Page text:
The three new additions are all being trialled with major users and feedback has been very positive:

440 Cabin thermal High vis waterproof overalls. These offer an alternative to the uber-waterproof 5616 Flexothane. The main benefit being improved breathability. These have been tested at a major airport where the 5616 have been used for pressure-washing and the 440 Cabin have been used for more aerobic activities. These are available in Yellow and Orange high vis.

So you don’t need the thermal properties of the 440 Cabin then the 6453 Tanner are ideal. If you don’t like your overalls thermally lined but lightweight and are happy to wear a thermal base layer then these waterproof overalls are perfect and will serve you all year round.

And if high vis is not necessary then the 441Mills Thermal waterproof overalls are just the job. Would suit any occupation where fluorescent high vis would not be wanted such as farming, veterinary practices etc. Anywhere where animal husbandry is involved. The muted grey colours are broken with retro-reflective tape that it will get you noticed but not alert the livestock.

And finally, our best-selling non high vis overalls from Baleno. Their Arctic overalls. Incredibly good value at £ 49.95. We supplied the RAF last winter with these for their groundstaff and transport sections.

So, no need to get cold and wet this winter. Invest in some decent Workwear – you are in it 8 hours a day so make it work for you.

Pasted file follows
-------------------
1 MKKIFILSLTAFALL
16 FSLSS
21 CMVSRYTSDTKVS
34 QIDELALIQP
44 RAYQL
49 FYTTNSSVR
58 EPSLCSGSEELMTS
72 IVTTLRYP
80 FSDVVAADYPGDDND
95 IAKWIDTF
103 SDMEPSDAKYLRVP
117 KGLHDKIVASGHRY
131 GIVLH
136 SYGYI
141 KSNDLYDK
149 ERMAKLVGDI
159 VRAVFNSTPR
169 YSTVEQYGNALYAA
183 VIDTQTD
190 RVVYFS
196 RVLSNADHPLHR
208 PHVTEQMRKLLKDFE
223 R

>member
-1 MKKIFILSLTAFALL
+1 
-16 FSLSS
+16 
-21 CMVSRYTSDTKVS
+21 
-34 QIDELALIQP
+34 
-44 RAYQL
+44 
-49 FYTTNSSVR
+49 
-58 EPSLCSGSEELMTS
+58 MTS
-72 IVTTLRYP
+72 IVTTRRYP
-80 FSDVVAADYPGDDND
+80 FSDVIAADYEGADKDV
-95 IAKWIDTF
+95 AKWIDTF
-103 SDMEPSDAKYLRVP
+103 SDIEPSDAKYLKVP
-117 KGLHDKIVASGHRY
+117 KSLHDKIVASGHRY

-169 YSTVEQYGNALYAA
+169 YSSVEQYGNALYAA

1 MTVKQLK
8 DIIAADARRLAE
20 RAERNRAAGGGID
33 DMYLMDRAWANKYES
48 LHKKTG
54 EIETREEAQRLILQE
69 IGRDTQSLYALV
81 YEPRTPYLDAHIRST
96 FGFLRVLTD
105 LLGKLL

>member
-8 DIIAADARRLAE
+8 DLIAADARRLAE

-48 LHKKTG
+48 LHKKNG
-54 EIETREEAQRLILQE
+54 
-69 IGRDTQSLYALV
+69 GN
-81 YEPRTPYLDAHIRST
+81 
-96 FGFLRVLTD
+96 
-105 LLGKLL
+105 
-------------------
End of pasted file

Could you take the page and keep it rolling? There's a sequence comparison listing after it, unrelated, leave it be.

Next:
Granite Workwear. We only do the good stuff.

Monday, 16 December 2013

So Just How Many Balaclavas Can You Have?

With the forecast set to turn a bit nippy over the next few weeks, just how well are you kitted out to keep the worst of the cold and wind away?

If you thought that there was just one balaclava then you haven’t been doing your homework.

Our best seller was designed for rail use, having been certified for GO/RT3275 rail standard. The XUT30 is made from a fine-knit dual layer poly-viloft – the most traditional of thermal knitted fabrics, with mesh ear pieces to aid communication. Suitable for temperatures down to -20° Celsius. A seriously good investment at £9.45.

If it’s just to keep off the worst of the weather then go for the XUT14. Ideal for temperatures down to -5° Celsius and a steal at £7.95.

For those pyromaniacs amongst you then the FR rated XFRC14 Protex/cotton is excellent value at £9.95. Very popular for offshore oil.

If you are particularly concerned about getting struck by lightning then the XFRASC14 Electric Arc rated FR Balaclava (which is also anti-static) is likely to float your boat at £ 12.95. Maximum protection at minimum cost.

Strictly speaking the following two helmet liners are not balaclavas but do tick almost all of the boxes if you had to describe them. Balaclavas were originally designed and made for the British troops in the Crimea war. I love the Wikipedia description: During the Crimean War, knitted balaclavas were sent over to the British troops to help protect them from the bitter cold weather. British troops required this aid, as their own supplies (warm clothing, weatherproof quarters, and food) never arrived in time. So no change there then!